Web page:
An anecdote recorded in the Talmud says that Alexander of Macedonia found the Garden of Eden in the middle of Africa.

 On his journey he encountered women warriors who warned him not to make war with them for he would lose either way: If he killed them, it would be said that he took advantage of women, and if they killed him, he would be called the king who was killed by women. 

When asked for bread, these women served him loaves of gold. He asked them if they ate gold and they replied, "If you wanted bread, did you not have enough bread in your own home to eat that you had to travel all the way here?" When he left this place he wrote on the gate of the city, "I, Alexander of Macedonia, was a fool until I came to this city of women in Africa and learned wisdom."


Farther on, he ate some salted fish washed by water from a local well. The fish gave off a sweet odor. He recognized by this scent that the water had come from the Garden of Eden. He found the garden and cried out that the gate should be opened. The guards said it was the gate of the Lord and would only be opened for the righteous. He said that he was a king and wanted something. So they gave him an eyeball. (Here the story moves from literal to metaphoric.)


Remez (hints: metaphor, parable)

Alexander took this eyeball and weighted it against the gold and silver he was carrying, a significant amount. The eyeball was heavier than all his wealth combined. He asked the wise ones traveling with him, "How could this be?" They replied that this was a human eyeball, which represents desire that can never be satisfied. The desire of human beings is immeasurably weightier than all the gold and silver in the world. He asked them to prove it and they sprinkled some dust over the eyeball so that it could not see. Immediately it lost it weightiness.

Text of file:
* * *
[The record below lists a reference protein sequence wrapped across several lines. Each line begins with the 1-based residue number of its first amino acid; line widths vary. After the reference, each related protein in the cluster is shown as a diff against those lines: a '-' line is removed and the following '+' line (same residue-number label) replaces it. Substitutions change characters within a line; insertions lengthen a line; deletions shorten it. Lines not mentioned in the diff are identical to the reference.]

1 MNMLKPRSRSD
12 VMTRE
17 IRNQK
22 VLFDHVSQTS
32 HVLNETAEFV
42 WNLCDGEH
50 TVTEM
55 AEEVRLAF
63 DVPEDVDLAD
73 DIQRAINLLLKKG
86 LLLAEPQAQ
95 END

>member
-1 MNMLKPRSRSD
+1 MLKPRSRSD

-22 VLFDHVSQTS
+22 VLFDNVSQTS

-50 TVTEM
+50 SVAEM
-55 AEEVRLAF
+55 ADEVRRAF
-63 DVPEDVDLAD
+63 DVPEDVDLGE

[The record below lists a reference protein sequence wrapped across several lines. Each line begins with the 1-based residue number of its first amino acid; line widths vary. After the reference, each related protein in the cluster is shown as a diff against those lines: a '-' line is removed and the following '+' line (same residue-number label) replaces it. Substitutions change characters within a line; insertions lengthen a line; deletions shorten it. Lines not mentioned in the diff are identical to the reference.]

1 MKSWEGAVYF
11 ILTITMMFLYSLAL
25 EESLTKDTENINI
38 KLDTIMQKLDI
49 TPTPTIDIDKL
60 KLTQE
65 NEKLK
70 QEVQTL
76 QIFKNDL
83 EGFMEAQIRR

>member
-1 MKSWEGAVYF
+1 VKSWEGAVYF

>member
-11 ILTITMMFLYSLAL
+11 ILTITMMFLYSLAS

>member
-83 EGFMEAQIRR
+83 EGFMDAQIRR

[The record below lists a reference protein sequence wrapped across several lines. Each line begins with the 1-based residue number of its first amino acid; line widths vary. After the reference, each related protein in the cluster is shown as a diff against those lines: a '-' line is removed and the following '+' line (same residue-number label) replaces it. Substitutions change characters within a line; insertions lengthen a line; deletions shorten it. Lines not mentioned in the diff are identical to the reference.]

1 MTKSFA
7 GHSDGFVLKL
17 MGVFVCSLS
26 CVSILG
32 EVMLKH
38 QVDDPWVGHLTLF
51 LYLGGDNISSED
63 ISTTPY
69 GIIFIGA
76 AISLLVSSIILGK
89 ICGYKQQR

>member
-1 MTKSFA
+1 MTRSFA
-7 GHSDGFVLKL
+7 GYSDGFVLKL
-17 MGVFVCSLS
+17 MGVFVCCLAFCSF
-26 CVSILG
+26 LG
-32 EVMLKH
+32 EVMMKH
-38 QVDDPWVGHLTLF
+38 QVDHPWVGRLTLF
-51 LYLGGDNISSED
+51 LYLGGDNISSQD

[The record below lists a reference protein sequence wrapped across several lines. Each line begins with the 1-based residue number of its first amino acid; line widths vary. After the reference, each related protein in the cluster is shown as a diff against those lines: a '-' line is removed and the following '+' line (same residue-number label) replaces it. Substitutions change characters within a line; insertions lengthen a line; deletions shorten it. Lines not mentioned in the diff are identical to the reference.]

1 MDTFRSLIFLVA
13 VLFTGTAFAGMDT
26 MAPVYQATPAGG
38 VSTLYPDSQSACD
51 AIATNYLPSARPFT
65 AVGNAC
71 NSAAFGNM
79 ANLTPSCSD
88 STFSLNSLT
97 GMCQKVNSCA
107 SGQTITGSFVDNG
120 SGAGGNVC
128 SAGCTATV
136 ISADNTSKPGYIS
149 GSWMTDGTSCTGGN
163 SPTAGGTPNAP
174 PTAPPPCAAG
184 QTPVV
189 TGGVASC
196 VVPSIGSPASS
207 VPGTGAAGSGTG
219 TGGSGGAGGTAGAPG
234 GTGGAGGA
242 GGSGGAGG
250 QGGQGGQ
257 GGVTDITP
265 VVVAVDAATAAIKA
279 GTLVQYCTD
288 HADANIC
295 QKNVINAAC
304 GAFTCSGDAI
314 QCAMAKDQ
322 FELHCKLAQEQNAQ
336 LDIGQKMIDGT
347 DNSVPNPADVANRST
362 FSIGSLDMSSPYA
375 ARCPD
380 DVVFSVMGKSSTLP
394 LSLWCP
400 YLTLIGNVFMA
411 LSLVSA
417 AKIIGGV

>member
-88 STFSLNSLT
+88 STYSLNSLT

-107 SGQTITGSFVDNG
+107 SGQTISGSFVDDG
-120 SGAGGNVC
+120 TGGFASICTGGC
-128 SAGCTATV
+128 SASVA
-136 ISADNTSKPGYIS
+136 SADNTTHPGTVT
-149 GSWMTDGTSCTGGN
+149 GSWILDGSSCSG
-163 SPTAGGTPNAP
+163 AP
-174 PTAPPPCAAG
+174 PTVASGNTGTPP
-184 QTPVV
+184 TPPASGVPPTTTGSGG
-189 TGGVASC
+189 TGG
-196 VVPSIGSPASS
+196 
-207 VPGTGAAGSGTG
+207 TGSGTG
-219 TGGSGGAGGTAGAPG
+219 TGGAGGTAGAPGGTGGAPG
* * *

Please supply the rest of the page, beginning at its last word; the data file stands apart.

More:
(More in the style of remez.) 

The first man was created from dust taken from the four corners of the world. Humankind was created in this way so that if a person born in the East should happen to die in the West, the earth would not refuse to receive the dead. Thus, wherever anyone happens to die, the body will be returned to the earth.

 Also the dust taken was of various colors: red, for blood; black, for bowels; white, for bones, and green for pale skin.


Rabbi Yehuda said, Adam is so-named because he was taken from the ground (adamah). Rabbi Joshua, the son of Korhah, said Adam was so-named because he was made of flesh and blood (dam).


Rabbi Eliezer wondered what kind of work the first man was supposed to do in the garden. There were no fields to plow and the trees grew on their own. There was no need for watering as a river ran through it. Therefore, the instruction God gave to Adam to "tend and maintain it" must not refer to tending the garden. Rather it must mean to follow the teachings of the Torah. Rabbi Eliezer says, "The Tree of Life signifies only the Torah; for it says in Proverbs (3:18), 'She is a tree of life to those that hold her, and happy are those that hold her tightly.'"


At another point, Rabbi Eliezer describes a different metaphor. He says that the tree refers to a man because it says in Deuteronomy that "man is a tree of the field."

 The garden refers to woman, because it says in Song of Songs, "an enclosed garden is my sister, my bride."

 Therefore the midst of the garden suggests the center of the woman and the taking of forbidden fruit refers to inappropriate sexual intercourse.


Drosh (searching, examining)

Rabbi Meir said the fruit of the Tree of Knowledge of good and evil was wheat. (The word for wheat--hita--is similar to the word for sin--het.)  Rabbi Judah said the fruit was grapes. (Grapes were known to be the fruits of gods.) Rabbi Abba of Acco said it was a citron. (Fruit like a lemon--from a play of words related to desire.) Rabbi Jose said that it was figs. (Adam and Eve covered themselves with fig leaves.) Rabbi Azariah and Rabbi Judah, the son of Rabbi Simon said, "Heaven forbid [we should be guessing at the fruit of the tree.] The Holy One purposely did not reveal the type of tree or its fruit so that we would never accuse [this fruit] of bringing sin to the world."